Questioning the Longterm Efficacy of Wage Organizing

On May 2, 11,500 film and TV writers belonging to the Writers Guild of America went on strike. The Guild, founded in 1933, is the labor union representing thousands of writers who create TV series, film scripts, news programs, and other content. On the other side of the negotiating table is the Alliance of Motion Picture and Television Producers (AMPTP), the entertainment industry’s official collective bargaining representative, which represents eight major studios: Amazon, Apple, Disney, Warner Bros. Discovery, NBC Universal, Netflix, Paramount Pictures, and Sony (CBS News and Paramount+ are owned by Paramount). The writers are demanding higher pay and a stable pay structure, as well as fairer deals and provisions about artificial intelligence.

Over the last few years, a new wave of labor organizing has sprouted across the country. While union activity by workers at Starbucks and Amazon grabbed national attention, even the lesser-known campaigns carried out by American Airlines and Southwest Airlines pilots, hospital nurses, and university employees showed labor flexing its muscle in ways we have not seen for a while.

Despite these efforts, however, worker compensation is still not catching up with inflation, and most workers are in effect losing income year after year as the cost of living rises. The Economic Policy Institute issued a report in 2019 with the title “CEO compensation has grown 940% since 1978” and the subtitle “Typical worker compensation has risen only 12% during that time.” The concentration of capital in the hands of a few is developing faster than any effort by labor to distribute that wealth into the hands of workers. This puts into question the current union organizing strategy. Is fighting for wage increases really a long-term solution? Why are workers not negotiating instead for a share of corporate earnings and demanding worker representation in the boardroom?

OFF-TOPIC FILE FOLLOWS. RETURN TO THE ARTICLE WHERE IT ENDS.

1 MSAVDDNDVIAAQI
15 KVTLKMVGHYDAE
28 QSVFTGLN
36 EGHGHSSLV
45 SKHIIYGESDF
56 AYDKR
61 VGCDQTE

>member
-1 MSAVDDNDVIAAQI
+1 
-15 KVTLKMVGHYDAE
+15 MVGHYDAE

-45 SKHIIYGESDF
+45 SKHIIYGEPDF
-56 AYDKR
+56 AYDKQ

The conversation should move past wage growth and address wealth inequity. A Credit Suisse – Global Wealth Report, published on Feb 2023: The sad reality of global wealth around the world can, essentially, be presented as a pyramid. At the top, we have the 1.2% (62.5 million people) of the world’s population holding 47.8% of all global wealth—$221.7 trillion dollars. Then, 11.8% of the population (627 million people) controls 38.1% of the planet’s wealth. The third level includes 33.8% of the population, which hold 13%, or $60.4 trillion. Finally, 53.2% of the population (2.8 billion) holds $5 trillion, just 1.1%. Note that half of the entire population has a net worth lower than $10,000.

David Andersson